It’s certainly a strange and uneasy time. Not only did COVID-19 force countries into lockdown, but also the combination of poor planning, uncertainly, economic shuttering, and trillions of U.S. dollars in global stimulus has markets roiling. Just in the United States, the intraday Cboe Volatility Index (VIX) — a leading indicator of market volatility – has peaked at almost record highs (85.4). This surpassed the peak level of 80.74 in the global financial crisis of November 2008. We’ve seen waves of buying and selling as peak share volumes on US equities exchanges hit 19.4 billion shares, which is only comparable to the height of the 2008 global financial crisis. However, if you look at the value of U.S. equities traded, it far eclipsed that of the financial crisis, as almost $1 trillion in value turned over — a staggering 89.6% increase over the highest value traded during the height of the global financial crisis (see Exhibits 1 and 2).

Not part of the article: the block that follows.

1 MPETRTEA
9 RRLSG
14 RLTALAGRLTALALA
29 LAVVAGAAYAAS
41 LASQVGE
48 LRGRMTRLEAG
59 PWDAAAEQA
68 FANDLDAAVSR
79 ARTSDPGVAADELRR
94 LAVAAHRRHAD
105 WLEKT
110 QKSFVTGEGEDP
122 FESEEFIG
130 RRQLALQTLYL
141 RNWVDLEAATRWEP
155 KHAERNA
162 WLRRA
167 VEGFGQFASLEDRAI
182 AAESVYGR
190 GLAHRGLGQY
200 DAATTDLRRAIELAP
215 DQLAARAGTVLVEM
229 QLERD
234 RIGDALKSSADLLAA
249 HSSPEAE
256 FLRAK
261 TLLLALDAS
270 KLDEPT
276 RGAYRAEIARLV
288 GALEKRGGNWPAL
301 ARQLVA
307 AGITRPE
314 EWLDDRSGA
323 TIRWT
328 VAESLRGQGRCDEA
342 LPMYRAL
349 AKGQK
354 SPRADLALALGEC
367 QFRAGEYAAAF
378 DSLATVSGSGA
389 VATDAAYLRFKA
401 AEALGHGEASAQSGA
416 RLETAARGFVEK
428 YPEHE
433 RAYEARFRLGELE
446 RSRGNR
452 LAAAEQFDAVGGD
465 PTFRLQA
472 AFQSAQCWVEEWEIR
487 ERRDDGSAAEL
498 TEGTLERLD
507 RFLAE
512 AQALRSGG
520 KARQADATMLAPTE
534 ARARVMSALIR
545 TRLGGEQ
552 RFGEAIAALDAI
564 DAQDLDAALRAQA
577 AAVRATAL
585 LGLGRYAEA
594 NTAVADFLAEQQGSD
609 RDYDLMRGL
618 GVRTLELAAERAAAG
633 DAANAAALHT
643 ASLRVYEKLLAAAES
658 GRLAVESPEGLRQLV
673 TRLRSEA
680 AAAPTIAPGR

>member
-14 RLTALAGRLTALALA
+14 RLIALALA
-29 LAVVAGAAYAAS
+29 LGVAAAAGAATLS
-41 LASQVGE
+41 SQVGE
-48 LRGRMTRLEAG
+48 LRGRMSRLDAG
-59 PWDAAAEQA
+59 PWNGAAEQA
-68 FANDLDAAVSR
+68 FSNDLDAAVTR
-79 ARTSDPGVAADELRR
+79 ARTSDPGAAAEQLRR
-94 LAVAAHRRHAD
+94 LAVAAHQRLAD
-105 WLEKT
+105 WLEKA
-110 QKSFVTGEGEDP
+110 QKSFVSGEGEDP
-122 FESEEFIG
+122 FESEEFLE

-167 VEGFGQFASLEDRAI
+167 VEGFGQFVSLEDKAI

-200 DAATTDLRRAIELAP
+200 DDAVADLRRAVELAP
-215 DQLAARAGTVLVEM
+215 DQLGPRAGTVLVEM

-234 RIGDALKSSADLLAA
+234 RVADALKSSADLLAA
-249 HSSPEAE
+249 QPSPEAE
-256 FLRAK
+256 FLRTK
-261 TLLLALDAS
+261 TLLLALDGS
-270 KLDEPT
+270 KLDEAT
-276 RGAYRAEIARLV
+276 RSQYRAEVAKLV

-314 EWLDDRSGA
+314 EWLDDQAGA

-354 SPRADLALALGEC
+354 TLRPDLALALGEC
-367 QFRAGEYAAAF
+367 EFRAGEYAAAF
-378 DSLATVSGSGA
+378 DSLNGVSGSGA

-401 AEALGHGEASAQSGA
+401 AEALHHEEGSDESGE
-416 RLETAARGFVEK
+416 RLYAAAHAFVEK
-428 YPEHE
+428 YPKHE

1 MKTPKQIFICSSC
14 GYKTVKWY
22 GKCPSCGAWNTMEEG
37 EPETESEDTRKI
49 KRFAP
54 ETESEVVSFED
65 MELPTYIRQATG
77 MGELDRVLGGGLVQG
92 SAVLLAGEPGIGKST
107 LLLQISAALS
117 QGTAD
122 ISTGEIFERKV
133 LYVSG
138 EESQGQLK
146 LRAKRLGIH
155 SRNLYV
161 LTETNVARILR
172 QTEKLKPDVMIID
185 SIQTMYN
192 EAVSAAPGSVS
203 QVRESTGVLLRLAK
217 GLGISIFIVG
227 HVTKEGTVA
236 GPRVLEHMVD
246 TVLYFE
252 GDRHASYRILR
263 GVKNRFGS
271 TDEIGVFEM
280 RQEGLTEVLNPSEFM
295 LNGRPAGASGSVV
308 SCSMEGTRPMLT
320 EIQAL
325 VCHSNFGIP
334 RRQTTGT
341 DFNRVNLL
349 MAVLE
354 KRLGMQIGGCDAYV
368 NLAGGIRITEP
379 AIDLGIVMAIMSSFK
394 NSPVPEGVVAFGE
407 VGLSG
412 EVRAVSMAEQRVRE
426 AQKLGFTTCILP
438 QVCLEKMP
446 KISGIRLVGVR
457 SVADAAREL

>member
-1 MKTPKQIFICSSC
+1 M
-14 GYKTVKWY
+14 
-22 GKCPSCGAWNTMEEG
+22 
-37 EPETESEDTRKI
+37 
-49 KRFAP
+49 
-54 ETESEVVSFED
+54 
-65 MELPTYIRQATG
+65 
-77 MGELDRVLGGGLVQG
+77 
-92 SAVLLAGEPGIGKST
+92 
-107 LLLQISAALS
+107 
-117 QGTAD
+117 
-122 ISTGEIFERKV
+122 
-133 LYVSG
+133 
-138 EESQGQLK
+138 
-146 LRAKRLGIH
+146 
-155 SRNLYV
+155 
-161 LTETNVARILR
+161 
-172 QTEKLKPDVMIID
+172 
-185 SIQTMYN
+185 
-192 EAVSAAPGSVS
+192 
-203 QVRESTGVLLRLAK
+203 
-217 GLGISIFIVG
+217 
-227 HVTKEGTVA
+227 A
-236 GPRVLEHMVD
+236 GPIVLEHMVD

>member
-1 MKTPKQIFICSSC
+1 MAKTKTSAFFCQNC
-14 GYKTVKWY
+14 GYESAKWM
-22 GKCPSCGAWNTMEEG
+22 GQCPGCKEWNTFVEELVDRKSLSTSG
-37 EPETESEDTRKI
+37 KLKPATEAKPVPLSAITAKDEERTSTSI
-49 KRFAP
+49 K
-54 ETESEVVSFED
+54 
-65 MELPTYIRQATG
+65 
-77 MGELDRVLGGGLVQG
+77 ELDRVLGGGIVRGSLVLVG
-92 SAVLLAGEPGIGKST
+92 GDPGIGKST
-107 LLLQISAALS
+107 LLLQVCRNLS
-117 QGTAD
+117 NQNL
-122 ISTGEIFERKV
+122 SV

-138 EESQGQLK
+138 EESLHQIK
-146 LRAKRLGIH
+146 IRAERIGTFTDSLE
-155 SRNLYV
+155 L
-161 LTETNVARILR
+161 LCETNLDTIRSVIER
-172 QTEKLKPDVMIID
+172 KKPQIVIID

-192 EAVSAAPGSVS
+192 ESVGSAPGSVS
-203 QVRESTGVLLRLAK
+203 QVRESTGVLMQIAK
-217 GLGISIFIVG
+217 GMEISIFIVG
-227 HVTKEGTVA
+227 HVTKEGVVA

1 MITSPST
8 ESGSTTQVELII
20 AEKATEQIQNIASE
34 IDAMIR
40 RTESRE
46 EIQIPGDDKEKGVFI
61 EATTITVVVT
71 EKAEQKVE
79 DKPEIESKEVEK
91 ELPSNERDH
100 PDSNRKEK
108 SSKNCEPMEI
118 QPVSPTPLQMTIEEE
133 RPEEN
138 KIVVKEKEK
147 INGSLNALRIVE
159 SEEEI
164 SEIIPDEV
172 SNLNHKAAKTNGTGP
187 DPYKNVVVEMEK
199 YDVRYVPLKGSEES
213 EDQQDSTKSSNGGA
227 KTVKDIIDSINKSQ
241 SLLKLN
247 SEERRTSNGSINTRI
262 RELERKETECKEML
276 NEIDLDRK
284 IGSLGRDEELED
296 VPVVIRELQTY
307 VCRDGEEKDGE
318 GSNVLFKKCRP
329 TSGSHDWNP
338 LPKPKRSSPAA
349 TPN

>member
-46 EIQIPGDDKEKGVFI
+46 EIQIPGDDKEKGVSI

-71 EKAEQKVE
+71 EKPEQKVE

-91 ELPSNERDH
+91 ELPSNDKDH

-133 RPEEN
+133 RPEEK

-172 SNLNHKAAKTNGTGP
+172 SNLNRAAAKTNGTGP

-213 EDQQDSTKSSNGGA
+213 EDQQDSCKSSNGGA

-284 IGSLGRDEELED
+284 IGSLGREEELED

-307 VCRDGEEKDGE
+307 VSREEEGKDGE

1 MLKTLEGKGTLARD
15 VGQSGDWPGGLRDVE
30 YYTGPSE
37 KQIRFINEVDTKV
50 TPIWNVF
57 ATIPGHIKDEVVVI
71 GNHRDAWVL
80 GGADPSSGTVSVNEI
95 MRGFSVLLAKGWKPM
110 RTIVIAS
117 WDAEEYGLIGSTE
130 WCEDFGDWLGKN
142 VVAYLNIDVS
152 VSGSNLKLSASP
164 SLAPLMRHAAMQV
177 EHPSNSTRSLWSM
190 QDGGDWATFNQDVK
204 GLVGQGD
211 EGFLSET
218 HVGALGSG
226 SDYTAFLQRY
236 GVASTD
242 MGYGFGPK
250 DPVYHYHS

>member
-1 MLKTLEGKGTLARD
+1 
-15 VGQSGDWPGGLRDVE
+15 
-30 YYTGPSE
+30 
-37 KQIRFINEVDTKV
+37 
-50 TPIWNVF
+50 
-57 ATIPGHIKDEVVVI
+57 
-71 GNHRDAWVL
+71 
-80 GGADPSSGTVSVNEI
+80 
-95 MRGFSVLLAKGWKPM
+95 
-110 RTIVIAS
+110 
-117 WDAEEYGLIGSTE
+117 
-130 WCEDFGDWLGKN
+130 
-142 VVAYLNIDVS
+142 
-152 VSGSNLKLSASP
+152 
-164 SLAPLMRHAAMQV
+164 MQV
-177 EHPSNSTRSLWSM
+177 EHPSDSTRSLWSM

Although market volume was record breaking, the industry generally managed these volumes without falling over. One or two brokers were initially crippled by the volumes, but all of the exchanges and industry infrastructure managed this volume in hand. These firms certainly deserve our respect, given that in March 2020, average trading volumes were 126% higher than the previous March.
Most brokers and asset managers didn’t collapse, but a substantial increase in volatility and volume should have them rethinking their infrastructure capabilities. This is especially true now: they need more automation and are facing more complexity to analyze markets, develop pricing strategies, and manage risk. As algorithms become more complex, trading models need to analyze more data in different ways and from different sources. If not managed appropriately, this will cause anything built on a rocky foundation to be as stable as the Leaning Tower of Pisa, especially if volumes and volatility remain elevated.
Join me soon for part two, “A New Foundation,” where we will discuss the way forward for technology in capital markets: how can they thrive in this new paradigm?